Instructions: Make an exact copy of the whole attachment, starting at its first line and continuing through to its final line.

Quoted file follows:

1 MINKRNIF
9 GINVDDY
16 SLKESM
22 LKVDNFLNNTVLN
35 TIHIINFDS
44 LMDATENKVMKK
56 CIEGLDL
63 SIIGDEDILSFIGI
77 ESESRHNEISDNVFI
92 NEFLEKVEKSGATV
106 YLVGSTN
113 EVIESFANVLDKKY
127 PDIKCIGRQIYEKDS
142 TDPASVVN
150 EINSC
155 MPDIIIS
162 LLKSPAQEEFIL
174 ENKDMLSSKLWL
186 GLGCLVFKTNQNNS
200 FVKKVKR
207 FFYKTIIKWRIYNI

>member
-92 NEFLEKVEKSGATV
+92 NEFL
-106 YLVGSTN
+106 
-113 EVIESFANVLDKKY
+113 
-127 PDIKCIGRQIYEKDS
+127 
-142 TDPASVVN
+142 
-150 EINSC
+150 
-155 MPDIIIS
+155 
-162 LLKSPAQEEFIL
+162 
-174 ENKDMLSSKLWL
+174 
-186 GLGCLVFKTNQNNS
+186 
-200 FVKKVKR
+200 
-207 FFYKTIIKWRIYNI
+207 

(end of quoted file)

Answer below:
1 MINKRNIF
9 GINVDDY
16 SLKESM
22 LKVDNFLNNTVLN
35 TIHIINFDS
44 LMDATENKVMKK
56 CIEGLDL
63 SIIGDEDILSFIGI
77 ESESRHNEISDNVFI
92 NEFLEKVEKSGATV
106 YLVGSTN
113 EVIESFANVLDKKY
127 PDIKCIGRQIYEKDS
142 TDPASVVN
150 EINSC
155 MPDIIIS
162 LLKSPAQEEFIL
174 ENKDMLSSKLWL
186 GLGCLVFKTNQNNS
200 FVKKVKR
207 FFYKTIIKWRIYNI

>member
-92 NEFLEKVEKSGATV
+92 NEFL
-106 YLVGSTN
+106 
-113 EVIESFANVLDKKY
+113 
-127 PDIKCIGRQIYEKDS
+127 
-142 TDPASVVN
+142 
-150 EINSC
+150 
-155 MPDIIIS
+155 
-162 LLKSPAQEEFIL
+162 
-174 ENKDMLSSKLWL
+174 
-186 GLGCLVFKTNQNNS
+186 
-200 FVKKVKR
+200 
-207 FFYKTIIKWRIYNI
+207 